Sam Green

The London-based illustrator creates abstract works influenced by photorealism and Western music

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Sam Green is an illustrator from London. The Popshot Magazine has recently picked Sam’s image ‘The Aftershock’ from illustrations it has featured in the past two years and turned it into a collectable art print. Sam’s uniqueness lies in his ability to create images that carry astonishing energy. Unleashing the unruly, unconscious urges through the use of primitivism and gripping us to observe in awe the abstract detail reminiscent to the tranquillity of water – the drawings are simultaneously exciting and calming. Sam’s love for experimentation means he is constantly finding original ways to depict his subjects, never failing to amaze and always assuring a fresh perspective.

Dazed Digital: Which five adjectives best describe you?   
Sam Green:
Good, bad, brilliant, thoughtful, absent.

DD: Tell us about what you do and why you do it?
Sam Green: I make art for commercial and non-commercial purposes. I do it because I'm good at it and it gives me great pleasure.

DD: Your approach is very versatile. Do you have a favourite style?
Sam Green: My favourite ways of working change from time to time, I don't really have a favourite, it all falls under the umbrella of Abstract Realism or just plain old Surrealism if you like. I’ve always been interested in making images not creating a style.

DD: Where do you get your ideas and how do you develop them?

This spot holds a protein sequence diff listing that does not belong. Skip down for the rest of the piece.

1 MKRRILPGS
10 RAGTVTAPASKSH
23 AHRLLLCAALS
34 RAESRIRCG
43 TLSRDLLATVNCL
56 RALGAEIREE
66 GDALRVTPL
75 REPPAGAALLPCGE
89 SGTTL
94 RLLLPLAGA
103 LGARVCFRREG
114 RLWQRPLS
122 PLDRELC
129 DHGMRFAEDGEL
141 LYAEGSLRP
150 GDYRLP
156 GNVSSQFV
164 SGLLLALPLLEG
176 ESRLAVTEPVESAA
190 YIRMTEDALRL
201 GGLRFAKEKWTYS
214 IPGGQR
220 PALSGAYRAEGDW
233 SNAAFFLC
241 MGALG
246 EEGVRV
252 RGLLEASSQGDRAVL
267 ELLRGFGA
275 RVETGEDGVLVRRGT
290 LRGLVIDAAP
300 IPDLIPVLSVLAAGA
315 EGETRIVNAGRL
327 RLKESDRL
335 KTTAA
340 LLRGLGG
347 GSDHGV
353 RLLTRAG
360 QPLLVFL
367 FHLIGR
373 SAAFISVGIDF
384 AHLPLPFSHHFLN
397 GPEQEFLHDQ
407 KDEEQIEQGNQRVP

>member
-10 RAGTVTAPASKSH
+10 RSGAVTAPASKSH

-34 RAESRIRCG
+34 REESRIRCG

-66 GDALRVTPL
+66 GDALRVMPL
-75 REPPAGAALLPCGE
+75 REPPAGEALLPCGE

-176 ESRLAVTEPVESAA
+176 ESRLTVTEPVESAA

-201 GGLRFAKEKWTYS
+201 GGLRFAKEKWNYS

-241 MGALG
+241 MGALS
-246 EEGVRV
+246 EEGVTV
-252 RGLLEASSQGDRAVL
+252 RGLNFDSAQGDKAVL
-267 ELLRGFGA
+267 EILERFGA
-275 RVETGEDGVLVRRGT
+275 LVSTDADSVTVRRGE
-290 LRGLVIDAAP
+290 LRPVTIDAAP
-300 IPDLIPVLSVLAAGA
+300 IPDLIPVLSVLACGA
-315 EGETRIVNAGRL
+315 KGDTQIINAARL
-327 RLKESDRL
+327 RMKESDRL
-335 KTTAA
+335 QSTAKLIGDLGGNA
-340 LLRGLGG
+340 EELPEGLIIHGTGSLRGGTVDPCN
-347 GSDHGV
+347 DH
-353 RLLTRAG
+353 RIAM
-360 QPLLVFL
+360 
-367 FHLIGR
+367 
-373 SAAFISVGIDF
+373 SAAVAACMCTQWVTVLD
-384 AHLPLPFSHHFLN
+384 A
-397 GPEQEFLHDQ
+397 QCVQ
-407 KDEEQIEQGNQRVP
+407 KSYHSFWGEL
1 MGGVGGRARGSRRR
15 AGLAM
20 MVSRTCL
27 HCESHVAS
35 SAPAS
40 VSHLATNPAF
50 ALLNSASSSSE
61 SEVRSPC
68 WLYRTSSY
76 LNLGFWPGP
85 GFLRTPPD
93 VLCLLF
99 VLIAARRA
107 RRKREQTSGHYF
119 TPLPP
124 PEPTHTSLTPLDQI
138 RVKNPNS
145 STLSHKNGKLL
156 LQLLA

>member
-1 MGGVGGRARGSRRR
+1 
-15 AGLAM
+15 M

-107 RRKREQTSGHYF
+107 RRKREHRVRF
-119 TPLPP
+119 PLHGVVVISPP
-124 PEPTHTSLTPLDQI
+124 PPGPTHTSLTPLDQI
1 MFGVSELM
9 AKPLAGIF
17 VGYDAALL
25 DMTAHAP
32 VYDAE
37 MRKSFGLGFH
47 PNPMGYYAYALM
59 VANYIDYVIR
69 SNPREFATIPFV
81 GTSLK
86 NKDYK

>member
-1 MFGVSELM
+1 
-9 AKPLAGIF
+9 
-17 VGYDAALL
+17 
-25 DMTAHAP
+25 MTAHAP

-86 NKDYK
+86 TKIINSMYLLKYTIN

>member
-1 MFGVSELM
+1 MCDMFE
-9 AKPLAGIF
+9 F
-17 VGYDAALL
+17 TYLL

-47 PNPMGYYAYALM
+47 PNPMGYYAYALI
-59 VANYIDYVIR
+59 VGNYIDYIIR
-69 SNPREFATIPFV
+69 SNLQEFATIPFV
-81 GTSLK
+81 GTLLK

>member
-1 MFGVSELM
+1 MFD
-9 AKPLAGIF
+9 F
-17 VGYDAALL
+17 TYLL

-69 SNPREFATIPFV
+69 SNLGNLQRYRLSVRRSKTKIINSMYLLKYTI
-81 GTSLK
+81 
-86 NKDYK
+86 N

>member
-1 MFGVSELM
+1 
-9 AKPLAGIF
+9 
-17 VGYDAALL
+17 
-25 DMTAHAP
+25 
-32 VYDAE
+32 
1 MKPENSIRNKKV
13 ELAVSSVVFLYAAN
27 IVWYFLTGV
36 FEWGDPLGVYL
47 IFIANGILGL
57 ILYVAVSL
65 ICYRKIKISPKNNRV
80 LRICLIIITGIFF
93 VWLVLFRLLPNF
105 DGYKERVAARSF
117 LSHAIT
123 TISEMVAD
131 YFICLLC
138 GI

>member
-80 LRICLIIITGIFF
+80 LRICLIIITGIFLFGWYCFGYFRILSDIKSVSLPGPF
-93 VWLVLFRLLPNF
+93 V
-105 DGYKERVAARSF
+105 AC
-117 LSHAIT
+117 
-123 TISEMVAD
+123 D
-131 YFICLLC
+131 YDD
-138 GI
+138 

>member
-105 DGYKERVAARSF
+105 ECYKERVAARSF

Sam Green: My ideas come from many different sources. I draw lots of rough ideas down on A4 sheets of paper and keep the most interesting drawings in folders for later use. I often just doodle a stream of consciousness and ideas grow in fairly abstract and organic ways. I use photography as a springboard for a lot of work and then add to it by improvising or combining random elements together to make something completely new. Ideas can come from anywhere. I do give great value to idleness and practising the art of visualisation, you have to rely on your own imagination and instincts a lot.

DD: Cure for a creative block?  
Sam Green: Getting out of your workspace often helps and discussing your ideas with others.

DD: Who or what has been the biggest influence on your work and why?  
Sam Green: I should think growing up fairly isolated in the countryside with an art teacher for a father had a considerable influence. The history of Western music and art has been a huge influence, mainly the artistic endeavours throughout the 20th Century. That sounds vague, but without it there would be no desire to what I'm doing now, there is just too much stuff to pick out. I guess I’ve always been drawn to the Avant-Garde, whether it's pop music or fine art, I like work that is strange, uncompromising and emotive.

DD: How is your personal work different from your commercial work?
Sam Green: Usually my commercial work is not as rewarding as my personal work. My personal work is far more experimental and probably a lot less palatable. My commercial work is very varied at the moment, using different drawing styles, ranging from character illustration to very detailed photorealism. Each project is different and I end up producing work that I would have never made without the clients involvement.  

DD: Do you have plans to exhibit your art at a gallery any time soon?
Sam Green: No not soon, I would love to but I'm looking for a gap in my commercial activities so I can create some new work with an exhibition in mind.  Watch this space...
 
DD: What artists do you like at the moment?  
Sam Green: Daniel Sparkes, Killian Eng, Albín Brunovský, Luke Rudolf, Harry Clarke.

DD: Who is your favourite hero of fiction?  
Sam Green: God, who else?

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